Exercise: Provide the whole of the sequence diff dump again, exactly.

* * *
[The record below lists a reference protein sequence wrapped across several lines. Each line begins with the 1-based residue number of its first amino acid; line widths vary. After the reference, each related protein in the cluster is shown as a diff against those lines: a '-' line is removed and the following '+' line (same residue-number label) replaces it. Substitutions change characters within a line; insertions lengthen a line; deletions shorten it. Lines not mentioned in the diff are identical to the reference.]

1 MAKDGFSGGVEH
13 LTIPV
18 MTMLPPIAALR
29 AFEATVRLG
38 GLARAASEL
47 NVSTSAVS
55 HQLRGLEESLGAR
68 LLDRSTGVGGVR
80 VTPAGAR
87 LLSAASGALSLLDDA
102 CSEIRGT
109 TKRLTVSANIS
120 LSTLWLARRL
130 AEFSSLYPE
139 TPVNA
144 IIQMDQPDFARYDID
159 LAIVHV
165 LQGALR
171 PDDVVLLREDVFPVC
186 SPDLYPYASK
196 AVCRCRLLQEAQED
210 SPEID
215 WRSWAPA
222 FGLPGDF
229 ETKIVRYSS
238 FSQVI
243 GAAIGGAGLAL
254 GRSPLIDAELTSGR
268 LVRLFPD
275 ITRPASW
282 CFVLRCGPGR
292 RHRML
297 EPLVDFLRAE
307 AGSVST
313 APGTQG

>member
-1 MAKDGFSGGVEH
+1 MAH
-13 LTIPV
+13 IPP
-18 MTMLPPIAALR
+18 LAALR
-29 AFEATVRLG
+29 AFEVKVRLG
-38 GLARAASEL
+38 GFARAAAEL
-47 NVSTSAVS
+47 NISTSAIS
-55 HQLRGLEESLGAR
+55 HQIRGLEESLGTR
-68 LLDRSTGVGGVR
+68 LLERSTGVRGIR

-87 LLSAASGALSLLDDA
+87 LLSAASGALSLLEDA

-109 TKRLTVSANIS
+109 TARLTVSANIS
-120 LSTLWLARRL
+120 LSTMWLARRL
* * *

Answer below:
[The record below lists a reference protein sequence wrapped across several lines. Each line begins with the 1-based residue number of its first amino acid; line widths vary. After the reference, each related protein in the cluster is shown as a diff against those lines: a '-' line is removed and the following '+' line (same residue-number label) replaces it. Substitutions change characters within a line; insertions lengthen a line; deletions shorten it. Lines not mentioned in the diff are identical to the reference.]

1 MAKDGFSGGVEH
13 LTIPV
18 MTMLPPIAALR
29 AFEATVRLG
38 GLARAASEL
47 NVSTSAVS
55 HQLRGLEESLGAR
68 LLDRSTGVGGVR
80 VTPAGAR
87 LLSAASGALSLLDDA
102 CSEIRGT
109 TKRLTVSANIS
120 LSTLWLARRL
130 AEFSSLYPE
139 TPVNA
144 IIQMDQPDFARYDID
159 LAIVHV
165 LQGALR
171 PDDVVLLREDVFPVC
186 SPDLYPYASK
196 AVCRCRLLQEAQED
210 SPEID
215 WRSWAPA
222 FGLPGDF
229 ETKIVRYSS
238 FSQVI
243 GAAIGGAGLAL
254 GRSPLIDAELTSGR
268 LVRLFPD
275 ITRPASW
282 CFVLRCGPGR
292 RHRML
297 EPLVDFLRAE
307 AGSVST
313 APGTQG

>member
-1 MAKDGFSGGVEH
+1 MAH
-13 LTIPV
+13 IPP
-18 MTMLPPIAALR
+18 LAALR
-29 AFEATVRLG
+29 AFEVKVRLG
-38 GLARAASEL
+38 GFARAAAEL
-47 NVSTSAVS
+47 NISTSAIS
-55 HQLRGLEESLGAR
+55 HQIRGLEESLGTR
-68 LLDRSTGVGGVR
+68 LLERSTGVRGIR

-87 LLSAASGALSLLDDA
+87 LLSAASGALSLLEDA

-109 TKRLTVSANIS
+109 TARLTVSANIS
-120 LSTLWLARRL
+120 LSTMWLARRL